September 14 College announces ten faculty members and four support staff appointments
September 21 William Springer of Middletown, first of 170 students to register
September 25 First classes begin for 158 students in the garage/barn/carriage house
October 10 Fred Germain, Jr. is praised by Look magazine
October 19 New York State Governor Thomas E. Dewey officially dedicates OCCC
Photo: first student to register at Orange County Community College
Newspaper clipping (Feb 8, 1950): regents approve community college for Middletown
Photo: Edwin H. Miner - first president of Orange County Community College
Newspaper clipping(May 13, 1950): Opening of college hinges on board meeting in June

At a meeting in March, 1950 the final committee’s were established for the final stages of getting the college up and running.  The Finance and Legal Committee worked with the Board of Supervisors and the state. The final financial agreement was; 1/3 from the state, 1/3 from the county and 1/3 from tuition and fees.  A Founder’s Day Committee was formed to celebrate June 9th as the founding day of the college.  A board of trustees had to be appointed because the administration of the college is the responsibility of the board of trustees.  The Orange board of supervisors appointed 5 members and the governor appointed 4 members.

Gov Dewey dedicates college Photo: first classroom at Orange County Community College

Full size Image of Dewey Dedicates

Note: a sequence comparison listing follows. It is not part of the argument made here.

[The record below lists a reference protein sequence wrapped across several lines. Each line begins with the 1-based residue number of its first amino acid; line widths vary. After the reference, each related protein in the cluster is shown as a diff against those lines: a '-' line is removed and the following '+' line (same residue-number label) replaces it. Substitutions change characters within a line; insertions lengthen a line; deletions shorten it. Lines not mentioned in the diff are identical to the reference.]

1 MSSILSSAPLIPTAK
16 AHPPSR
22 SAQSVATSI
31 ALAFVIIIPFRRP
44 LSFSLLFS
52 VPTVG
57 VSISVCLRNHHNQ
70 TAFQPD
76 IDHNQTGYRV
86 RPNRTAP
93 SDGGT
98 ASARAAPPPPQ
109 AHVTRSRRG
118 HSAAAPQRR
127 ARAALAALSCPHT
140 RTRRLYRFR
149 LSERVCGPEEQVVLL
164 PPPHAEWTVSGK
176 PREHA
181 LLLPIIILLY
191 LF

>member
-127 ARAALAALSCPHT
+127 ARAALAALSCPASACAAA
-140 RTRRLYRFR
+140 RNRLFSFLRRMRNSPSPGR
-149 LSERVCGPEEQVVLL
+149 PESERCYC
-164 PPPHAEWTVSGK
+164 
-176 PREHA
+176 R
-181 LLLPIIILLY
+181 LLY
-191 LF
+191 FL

First classroom at OCCC

The next step was to get Graduating High school students to apply to the new college. The board of supervisors wanted to start the new college in 1951 but Fred Germain wanted and got the new college to accept its first class and open on September 21st 1950.    He and his secretary then began sending out applications to graduating students and he recruited and sent out volunteers to various high schools to talk to principals and guidance counselors.

Charles Cawein was the first student to apply to the college. He lived In Otisville and had wanted to go to college but his family had limited funds. When he learned about the new college he realized this would be his only chance to attend college.  Mr. Cawein addressed the graduating students at the May 2000 commencement exercise. In September 1950 the college opened with its first class of 158 students taking classes in a garage/barn/carriage house. The returning veterans and young people of the area were no longer handicapped by the lack of a college.